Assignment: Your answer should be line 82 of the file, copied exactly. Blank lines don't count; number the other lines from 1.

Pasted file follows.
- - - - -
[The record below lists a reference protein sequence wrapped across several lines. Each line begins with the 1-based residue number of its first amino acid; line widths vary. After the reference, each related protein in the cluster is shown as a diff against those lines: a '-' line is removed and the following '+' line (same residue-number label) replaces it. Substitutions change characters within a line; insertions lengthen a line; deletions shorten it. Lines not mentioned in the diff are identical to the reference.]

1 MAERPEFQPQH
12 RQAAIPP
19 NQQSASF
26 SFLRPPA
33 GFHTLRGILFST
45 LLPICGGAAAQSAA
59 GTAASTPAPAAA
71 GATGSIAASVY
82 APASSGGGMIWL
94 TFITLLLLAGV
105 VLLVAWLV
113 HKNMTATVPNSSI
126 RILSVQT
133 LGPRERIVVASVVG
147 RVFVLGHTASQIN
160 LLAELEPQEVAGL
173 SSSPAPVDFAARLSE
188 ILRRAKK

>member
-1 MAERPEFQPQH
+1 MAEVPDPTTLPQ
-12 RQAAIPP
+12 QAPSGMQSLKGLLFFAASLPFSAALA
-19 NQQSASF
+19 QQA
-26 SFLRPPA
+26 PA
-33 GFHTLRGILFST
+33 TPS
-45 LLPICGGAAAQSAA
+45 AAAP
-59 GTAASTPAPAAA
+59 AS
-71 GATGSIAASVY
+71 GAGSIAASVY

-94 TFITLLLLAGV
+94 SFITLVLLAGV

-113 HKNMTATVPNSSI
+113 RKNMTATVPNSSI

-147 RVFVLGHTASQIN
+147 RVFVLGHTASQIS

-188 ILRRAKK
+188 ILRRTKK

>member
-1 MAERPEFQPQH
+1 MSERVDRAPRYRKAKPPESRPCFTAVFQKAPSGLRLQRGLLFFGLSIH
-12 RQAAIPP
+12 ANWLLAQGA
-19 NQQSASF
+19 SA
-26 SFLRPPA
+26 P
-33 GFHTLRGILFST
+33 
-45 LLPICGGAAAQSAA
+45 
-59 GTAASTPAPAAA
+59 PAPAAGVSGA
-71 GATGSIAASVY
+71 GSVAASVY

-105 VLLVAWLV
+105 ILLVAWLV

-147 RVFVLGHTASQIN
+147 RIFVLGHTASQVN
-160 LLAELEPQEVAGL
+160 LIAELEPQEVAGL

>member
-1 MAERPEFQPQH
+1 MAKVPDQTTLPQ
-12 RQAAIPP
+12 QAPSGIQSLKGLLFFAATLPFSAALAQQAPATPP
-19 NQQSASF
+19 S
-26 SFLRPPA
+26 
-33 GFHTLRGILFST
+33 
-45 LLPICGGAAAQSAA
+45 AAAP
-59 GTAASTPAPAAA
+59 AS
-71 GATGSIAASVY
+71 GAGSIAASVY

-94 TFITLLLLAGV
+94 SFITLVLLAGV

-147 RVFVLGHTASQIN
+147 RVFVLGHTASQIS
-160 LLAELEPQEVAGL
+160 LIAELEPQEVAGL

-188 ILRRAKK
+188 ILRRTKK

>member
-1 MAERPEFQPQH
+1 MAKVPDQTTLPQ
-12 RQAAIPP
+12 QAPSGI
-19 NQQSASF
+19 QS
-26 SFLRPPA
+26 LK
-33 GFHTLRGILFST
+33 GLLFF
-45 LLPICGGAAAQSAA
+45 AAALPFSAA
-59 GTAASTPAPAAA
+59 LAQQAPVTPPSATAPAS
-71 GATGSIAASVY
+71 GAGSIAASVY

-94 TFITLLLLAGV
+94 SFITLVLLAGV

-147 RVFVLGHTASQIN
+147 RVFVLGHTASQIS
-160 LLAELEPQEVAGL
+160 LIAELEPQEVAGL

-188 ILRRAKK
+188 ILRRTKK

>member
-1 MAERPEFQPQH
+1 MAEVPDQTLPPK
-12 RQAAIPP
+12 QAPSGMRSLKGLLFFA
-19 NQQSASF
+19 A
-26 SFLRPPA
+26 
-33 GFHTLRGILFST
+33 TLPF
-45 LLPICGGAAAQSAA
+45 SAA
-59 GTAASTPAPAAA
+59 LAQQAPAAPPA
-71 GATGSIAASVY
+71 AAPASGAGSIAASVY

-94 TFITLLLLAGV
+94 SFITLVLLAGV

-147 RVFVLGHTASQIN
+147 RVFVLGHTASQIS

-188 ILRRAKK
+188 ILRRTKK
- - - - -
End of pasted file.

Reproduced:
+59 AS